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swolf got it right - I was just going to recommend that book

any kind of thinker attributes are actually a sign of amatuer, hack-writing according to Browne and King

setting off internal dialog in italics without speaker attributes is one step above-if handle artfully-but still makes me cringe a little when I see it (cuz it usually ain't handled all that artfully)

an example of the line blurring between narration and character thought is something like:

Amanda approached the podium slowly. The bright lights mercifully cloaked the true size of the crowd. As Rick passed her on the stairs, Amanda thought she heard him wish her good luck in an unethusiastic mumble. Poor Rick. His presentation didn't exactly captivate the audience. What would happen if hers didn't as well? Amanda quickly put the thought out of her mind. No time for that now. Just get this thing overwith, girl. She quickened her pace and arrived at the podium with a vigor she hoped would carry her through her opening remarks before her brain had time to catch up with her mouth.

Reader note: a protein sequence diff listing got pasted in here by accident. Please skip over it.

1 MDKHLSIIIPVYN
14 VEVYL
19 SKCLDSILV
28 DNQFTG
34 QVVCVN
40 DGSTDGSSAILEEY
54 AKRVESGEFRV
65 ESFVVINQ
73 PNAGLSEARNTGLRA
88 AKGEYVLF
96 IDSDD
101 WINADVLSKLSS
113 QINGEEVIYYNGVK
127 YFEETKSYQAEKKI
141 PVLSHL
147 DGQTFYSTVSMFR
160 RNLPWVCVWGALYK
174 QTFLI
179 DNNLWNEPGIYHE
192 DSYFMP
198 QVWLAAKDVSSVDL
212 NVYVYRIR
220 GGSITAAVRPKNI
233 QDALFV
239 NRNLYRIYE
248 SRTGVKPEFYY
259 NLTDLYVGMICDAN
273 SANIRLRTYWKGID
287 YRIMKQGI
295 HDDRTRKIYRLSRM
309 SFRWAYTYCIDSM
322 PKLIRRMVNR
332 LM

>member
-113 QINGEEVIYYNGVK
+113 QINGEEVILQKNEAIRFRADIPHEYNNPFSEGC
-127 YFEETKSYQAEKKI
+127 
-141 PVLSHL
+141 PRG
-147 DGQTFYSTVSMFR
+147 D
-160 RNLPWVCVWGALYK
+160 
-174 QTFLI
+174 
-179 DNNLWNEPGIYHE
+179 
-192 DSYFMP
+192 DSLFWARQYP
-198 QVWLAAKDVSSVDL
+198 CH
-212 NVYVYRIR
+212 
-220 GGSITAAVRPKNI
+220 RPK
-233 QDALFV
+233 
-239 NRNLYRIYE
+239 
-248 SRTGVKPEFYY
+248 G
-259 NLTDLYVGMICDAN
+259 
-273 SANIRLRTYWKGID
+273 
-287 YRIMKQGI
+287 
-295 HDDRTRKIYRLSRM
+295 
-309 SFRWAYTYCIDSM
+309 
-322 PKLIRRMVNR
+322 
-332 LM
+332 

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Yeah, if your point of view is consistent you don't need to say the character is thinking something, it should be obvious to the reader.

I generally only use italics for 'telepathy', when I need to show that some characters can hear it and others can't.
 
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Beer4brkfst said:
any kind of thinker attributes are actually a sign of amatuer, hack-writing according to Browne and King
Guess I'll just keep hacking away then. ::)

In all seriousness, though, I use both.
 

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I didn't use italics in my series because forgein words and phrases are in italics and it would get confusing. I did the "He thought he saw..."  Well, he thought, that was totally a waste of time...

Etc.
 

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Courtney Milan said:
Nonitalics if it's not a direct quote of a thought. Italics if it is a direct quote. Or, put another way, is this something the character could say out loud, and have it make sense? If so, italicize it. If not, it's indirect, no italics.